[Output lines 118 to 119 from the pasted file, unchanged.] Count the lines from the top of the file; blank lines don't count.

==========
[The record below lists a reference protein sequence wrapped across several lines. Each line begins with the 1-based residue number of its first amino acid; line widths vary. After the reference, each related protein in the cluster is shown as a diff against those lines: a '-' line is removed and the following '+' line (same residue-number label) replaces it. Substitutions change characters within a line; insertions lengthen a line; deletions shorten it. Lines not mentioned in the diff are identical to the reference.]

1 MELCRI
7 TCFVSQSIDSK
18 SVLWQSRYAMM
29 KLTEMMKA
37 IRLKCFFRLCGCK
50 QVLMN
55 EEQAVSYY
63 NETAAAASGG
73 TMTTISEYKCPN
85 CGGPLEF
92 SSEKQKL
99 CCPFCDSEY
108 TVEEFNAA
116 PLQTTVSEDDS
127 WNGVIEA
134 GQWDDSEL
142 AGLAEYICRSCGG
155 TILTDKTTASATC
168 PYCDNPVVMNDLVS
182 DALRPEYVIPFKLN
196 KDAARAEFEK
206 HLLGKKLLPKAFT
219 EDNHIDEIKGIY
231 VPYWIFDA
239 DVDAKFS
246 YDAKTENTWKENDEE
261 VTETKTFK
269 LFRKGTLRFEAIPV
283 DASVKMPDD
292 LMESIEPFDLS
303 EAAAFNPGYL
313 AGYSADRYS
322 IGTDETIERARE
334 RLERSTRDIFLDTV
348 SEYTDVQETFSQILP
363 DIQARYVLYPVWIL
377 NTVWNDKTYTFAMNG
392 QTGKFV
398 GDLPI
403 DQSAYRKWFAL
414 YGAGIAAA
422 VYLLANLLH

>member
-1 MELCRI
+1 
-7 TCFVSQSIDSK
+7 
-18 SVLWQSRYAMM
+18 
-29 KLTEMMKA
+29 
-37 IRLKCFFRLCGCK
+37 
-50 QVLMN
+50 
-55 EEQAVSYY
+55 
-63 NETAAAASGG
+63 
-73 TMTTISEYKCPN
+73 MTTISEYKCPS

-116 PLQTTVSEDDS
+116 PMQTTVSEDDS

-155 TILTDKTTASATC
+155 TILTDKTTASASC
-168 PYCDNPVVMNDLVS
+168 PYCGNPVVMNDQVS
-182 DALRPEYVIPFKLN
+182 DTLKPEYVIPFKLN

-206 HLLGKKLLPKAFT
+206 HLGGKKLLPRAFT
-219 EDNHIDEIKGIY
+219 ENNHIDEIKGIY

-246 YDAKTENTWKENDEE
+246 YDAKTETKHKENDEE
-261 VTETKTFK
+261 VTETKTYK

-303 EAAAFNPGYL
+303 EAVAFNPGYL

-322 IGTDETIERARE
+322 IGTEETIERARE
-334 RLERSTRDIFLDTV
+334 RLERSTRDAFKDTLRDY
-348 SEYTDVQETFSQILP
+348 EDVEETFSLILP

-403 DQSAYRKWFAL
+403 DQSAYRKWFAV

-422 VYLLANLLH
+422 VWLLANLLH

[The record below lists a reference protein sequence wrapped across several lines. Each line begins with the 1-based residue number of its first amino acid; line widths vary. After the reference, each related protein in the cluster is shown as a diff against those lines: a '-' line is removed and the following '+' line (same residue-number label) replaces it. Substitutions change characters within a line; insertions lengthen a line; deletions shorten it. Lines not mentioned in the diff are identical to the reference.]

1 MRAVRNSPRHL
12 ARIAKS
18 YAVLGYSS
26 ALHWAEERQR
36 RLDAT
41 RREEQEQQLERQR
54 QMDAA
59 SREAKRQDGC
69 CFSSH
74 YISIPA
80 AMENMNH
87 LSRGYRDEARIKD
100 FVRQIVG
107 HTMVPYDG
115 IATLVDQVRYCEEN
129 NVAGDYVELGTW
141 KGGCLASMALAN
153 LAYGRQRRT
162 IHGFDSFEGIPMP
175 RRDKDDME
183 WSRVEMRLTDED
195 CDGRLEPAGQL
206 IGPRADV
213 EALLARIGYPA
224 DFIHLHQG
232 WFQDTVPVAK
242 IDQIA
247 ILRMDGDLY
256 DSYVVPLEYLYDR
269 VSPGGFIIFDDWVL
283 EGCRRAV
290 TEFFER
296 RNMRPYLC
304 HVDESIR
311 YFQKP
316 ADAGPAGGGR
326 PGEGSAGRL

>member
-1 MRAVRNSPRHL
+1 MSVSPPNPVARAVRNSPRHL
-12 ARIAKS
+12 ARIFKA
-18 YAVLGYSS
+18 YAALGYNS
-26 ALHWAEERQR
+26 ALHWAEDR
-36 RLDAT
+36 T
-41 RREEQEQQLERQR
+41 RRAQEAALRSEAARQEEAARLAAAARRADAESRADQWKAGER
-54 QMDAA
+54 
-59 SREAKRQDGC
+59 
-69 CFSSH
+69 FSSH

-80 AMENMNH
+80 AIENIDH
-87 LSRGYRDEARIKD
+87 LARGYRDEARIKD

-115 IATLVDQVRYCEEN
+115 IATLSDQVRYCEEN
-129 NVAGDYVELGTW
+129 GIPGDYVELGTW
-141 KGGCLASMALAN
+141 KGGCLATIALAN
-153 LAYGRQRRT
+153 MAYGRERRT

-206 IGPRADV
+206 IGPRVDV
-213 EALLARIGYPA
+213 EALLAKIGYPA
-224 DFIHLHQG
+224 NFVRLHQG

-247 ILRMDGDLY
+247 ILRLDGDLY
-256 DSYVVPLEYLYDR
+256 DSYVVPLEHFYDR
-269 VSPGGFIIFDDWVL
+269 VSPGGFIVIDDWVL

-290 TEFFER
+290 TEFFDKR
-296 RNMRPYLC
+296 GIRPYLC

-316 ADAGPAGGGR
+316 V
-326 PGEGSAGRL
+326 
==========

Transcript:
242 IDQIA
247 ILRMDGDLY